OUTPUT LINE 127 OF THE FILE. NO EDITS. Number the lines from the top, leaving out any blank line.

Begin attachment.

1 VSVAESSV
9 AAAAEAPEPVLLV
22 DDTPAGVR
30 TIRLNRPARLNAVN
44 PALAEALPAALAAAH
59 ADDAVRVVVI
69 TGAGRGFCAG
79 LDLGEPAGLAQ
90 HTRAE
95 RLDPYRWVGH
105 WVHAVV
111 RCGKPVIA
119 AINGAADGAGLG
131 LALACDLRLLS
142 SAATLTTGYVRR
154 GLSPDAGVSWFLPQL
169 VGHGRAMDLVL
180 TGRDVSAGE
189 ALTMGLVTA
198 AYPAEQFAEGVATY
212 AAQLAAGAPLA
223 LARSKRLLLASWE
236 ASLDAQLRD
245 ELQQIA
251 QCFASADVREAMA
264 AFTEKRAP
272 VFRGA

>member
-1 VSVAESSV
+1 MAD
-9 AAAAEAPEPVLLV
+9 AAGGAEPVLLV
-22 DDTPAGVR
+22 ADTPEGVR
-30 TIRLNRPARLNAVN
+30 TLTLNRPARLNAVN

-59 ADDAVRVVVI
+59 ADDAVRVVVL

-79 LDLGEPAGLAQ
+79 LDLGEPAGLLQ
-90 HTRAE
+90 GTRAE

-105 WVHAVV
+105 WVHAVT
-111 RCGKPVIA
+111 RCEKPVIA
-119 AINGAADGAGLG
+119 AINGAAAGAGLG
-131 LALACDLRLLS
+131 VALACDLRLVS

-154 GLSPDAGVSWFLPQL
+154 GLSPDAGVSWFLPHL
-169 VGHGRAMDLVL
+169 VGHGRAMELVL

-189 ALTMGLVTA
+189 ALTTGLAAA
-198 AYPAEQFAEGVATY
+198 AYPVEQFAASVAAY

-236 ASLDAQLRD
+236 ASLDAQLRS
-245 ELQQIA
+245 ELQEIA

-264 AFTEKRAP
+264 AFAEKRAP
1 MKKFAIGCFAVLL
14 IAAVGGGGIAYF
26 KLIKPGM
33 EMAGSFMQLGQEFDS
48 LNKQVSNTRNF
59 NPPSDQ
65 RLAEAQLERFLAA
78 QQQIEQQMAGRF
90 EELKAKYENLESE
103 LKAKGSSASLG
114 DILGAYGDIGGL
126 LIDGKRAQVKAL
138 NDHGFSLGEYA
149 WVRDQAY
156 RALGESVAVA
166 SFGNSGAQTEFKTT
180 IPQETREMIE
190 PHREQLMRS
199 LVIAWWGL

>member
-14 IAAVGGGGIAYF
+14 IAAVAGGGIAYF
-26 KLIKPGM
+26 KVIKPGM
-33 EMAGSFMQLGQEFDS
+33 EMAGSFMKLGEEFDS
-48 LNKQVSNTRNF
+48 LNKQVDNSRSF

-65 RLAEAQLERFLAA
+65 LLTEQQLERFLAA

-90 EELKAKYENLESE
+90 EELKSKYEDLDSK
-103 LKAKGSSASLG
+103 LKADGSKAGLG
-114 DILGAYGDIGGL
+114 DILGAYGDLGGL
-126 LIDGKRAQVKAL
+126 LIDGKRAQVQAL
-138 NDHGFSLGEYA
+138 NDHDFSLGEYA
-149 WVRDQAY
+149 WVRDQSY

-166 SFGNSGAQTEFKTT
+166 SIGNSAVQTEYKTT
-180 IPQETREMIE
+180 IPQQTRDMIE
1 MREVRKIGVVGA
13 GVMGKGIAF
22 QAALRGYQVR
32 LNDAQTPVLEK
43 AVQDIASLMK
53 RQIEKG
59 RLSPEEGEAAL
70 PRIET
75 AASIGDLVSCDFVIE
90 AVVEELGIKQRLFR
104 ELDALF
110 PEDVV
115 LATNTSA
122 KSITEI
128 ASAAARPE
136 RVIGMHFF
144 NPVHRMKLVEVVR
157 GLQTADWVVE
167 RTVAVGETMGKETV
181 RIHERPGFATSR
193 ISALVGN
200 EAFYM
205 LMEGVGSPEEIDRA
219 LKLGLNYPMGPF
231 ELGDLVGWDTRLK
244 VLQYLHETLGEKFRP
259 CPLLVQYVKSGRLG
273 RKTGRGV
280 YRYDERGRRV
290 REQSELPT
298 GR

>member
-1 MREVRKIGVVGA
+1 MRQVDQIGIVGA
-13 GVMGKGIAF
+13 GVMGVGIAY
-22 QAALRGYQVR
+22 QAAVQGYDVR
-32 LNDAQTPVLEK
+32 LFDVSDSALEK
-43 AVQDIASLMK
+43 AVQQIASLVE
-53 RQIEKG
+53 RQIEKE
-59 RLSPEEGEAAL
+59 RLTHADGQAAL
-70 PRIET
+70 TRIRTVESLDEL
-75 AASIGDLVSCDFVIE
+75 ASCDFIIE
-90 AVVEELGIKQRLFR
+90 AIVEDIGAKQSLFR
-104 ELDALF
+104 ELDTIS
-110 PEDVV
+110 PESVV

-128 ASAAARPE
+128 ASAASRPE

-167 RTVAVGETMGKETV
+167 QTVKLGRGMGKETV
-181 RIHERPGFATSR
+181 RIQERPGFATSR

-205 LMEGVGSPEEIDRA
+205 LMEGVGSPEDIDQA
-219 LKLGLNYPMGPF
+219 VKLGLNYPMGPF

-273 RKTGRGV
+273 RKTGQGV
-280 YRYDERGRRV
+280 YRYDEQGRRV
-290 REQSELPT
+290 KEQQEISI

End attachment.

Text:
144 NPVHRMKLVEVVR